Back in Nov I stopped by the Skatium in South St. Louis for the Ellen the Felon CD release show, “Bang, Bang, Bang”. The Skatium is a roller rink that also hosts live music shows. It had been about 20 years since I stepped into a skating rink but for those who know me well, I literally grew up in one. From the age of 7 to 18 a majority of my time was spent at the skating rink located in my hometown known as The Jackson Skate Center. When I first started going there it was owned by a distant relative, the great Woodie Seabaugh and it was known as The Roll-O-Fun. Woodie ran a tight ship but everyone had a good time, plenty of candy, soda and music. When I was about 9 years old the rink was bought by a new owner from out of town, the legendary Cliff Wilson. Cliff was primarily an auto body man and had a shop in town as well. His two children, Kristie and Brian quickly became my friends even though they were a few years older than me. Thus started my 10 + year association with the rink which went from becoming the local rink rat to fixing skates, working behind the concession counter, floor guard and eventually DJ (my favorite). By the end of my time at the rink Brian and I had created a skateboard park along with a skate shop that included a 4 foot high 12 foot wide mini half pipe outside. We were even booking local bands to play live while people skated such as The Church of Bowling, Simple Mary, Paperclip Nun, Gikk, Chemical Billy, The Honey Offering, Lungbutter, Brave Little Toaster, Drench and yes, even my own band, The Bearded Clam Wonder.
Which brings us back to the Skatium, I was there not for skating but to see live bands. As soon as I walked in all the familiar sights and sounds filled my senses. For a quick moment, I felt 14 years old again. But that didn’t last long as I got a good sense of the layout. As you walk in to your right is where you pick up your skates. To your left was the rink and further on down was the concession area. It’s a fairly large building and there were already a lot of people there. When I got there the band Kid Scientist was already playing out in the middle of the rink while people skated around them. I found my way to the concession area and was stunned to see them selling beer, then I noticed people skating with PBRs in their hands. Had I gone to heaven? I bought a beer then settled in on the side area to take everything in.
I saw many people I kind of recognized but no one I really knew. Then Jason Vargas came up and said “hello”. Hadn’t seen him in a few years, we use to work together but he left to raise a family. He said he was doing well and had two young kids but he was getting back into playing live music. Jason had played (and showed work) at one of the first art shows I helped organized on Cherokee Street back in 04 or 05, when Radio Cherokee was still open. He had skates on and skated off. Then I saw Bowls MacLean and he had his camera. He was snapping away at everyone skating and standing around. He knew most of the people there and was just trying to capture the event. We talked for a bit and I mentioned how low the lighting was. I wanted to snap some photos but I didn’t want to use a flash. He asked to see my camera and I handed it over. he said some technical stuff that went over my head and made some changes with the settings on my camera. Then gave it back to me and said “try that”. I snapped a few shots and they looked beautiful. I thanked him and he said no problem then went back to shooting the scene.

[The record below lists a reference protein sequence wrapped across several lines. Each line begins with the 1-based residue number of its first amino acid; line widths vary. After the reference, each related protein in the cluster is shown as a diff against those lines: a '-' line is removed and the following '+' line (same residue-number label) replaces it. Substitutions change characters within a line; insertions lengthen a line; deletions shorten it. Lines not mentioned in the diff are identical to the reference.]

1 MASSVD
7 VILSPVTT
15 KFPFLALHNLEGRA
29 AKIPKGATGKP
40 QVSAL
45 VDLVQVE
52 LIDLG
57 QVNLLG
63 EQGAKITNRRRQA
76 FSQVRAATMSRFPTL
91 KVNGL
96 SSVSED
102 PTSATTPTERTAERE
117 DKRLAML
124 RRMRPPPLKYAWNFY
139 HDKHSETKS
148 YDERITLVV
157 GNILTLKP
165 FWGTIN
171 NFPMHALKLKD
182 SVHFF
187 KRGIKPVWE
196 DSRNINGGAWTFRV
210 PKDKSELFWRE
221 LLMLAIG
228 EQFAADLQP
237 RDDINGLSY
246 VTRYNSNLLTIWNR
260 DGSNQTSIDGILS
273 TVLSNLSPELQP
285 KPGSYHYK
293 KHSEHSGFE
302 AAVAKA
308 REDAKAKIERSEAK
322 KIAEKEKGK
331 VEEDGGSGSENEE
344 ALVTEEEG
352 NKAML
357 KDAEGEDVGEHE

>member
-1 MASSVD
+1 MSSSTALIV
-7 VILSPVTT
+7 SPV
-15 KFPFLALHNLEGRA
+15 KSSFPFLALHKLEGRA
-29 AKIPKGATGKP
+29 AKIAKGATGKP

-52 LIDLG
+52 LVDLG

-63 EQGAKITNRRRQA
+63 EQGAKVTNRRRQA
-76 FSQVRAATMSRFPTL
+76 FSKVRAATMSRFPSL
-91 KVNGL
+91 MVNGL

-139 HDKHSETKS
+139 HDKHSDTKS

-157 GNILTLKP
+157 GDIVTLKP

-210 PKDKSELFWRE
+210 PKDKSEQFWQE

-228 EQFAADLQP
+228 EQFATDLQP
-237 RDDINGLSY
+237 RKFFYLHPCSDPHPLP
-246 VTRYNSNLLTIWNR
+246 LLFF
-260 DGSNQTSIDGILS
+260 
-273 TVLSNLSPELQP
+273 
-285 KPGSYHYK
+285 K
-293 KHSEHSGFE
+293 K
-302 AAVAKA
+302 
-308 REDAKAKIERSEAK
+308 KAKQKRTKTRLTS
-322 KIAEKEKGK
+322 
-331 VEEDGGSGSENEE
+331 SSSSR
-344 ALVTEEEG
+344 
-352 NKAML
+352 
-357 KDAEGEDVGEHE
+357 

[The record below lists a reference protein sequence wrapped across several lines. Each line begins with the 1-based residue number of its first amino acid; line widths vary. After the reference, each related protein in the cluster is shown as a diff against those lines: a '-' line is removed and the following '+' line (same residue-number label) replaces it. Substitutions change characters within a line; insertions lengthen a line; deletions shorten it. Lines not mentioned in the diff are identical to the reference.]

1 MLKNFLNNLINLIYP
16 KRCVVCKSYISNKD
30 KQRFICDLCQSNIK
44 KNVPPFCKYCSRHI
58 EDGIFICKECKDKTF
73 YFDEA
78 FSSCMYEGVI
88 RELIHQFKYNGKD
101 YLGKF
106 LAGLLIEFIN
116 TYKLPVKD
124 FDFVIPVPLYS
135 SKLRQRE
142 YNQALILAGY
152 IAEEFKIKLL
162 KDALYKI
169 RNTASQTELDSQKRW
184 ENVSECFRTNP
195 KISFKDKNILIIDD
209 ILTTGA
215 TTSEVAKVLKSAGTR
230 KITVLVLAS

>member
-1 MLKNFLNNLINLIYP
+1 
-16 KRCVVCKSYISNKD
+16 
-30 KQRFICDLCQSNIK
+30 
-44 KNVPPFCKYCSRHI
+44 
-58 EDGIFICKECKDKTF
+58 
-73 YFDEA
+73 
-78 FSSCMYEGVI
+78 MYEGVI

Right about that time I ran into Tony Patti. I’ve known Tony for about 14 years or so, not very long considering. Tony has been in and out of the local scene since the mid-late 70s. I first met him when we both hung out at Frederick’s Music Lounge. We quickly caught up with each other and then started contemplating the scene in front of us at the rink. He’s a big fan of Kid Scientist and was excitedly telling me all about them. After they finished, the next band started setting up. The Chill Dawgs fronted by the awesome Bassamp began playing some great Rock And Roll. Guitar, bass, drums plus not one but two saxophone players. They were sounding good and I snapped a few photos, grabbed another beer and continued talking with Tony.
Tony is in the midst of writing a novel and I greatly enjoy hearing about his creative process. In many ways it’s a lot like painting, sketching out ideas, spreading color on the canvas, editing images out or creating new ones, filling in more color, shading, etc. He and I can spend hours talking about this stuff and we did that night. After the Chill Dawgs were done, Celia’s band, Firedog, kept things going. Celia played some fantastic bass lines and got a few people without skates on out on the floor to dance. Tony and I continued talking and taking in everything going on.
Around 12:30am or so the feature band was about to begin. Ellen the Felon consists of Ellen Cook on keyboard and vocals plus a drummer namedMatthew “The Mattronome” Reyland. As they were about to begin a nice circle of fans grew closer to the middle of the rink waiting for the music to start. And it started with a bang. The Mattronome wailed on his drums, leaving nothing untouched, I understood how he got his name. In constant motion, never resting on a simple high-hat, snare combo rhythm but employing all items within his reach. Then you have Ellen, providing all the beautiful melodies with her keyboard and vocals. It was really stunning to see and hear just her and the drummer filling the whole Skatium with such a full sound. People danced and skated as they performed and I snapped quite a few shots. It was difficult with the low light, I even tried a few with a flash but those looked even worse. I do really like the photo I’m working from for the painting above but had hoped to get a nice shot of both musicians. Perhaps next time.
now playing - Ellen Cook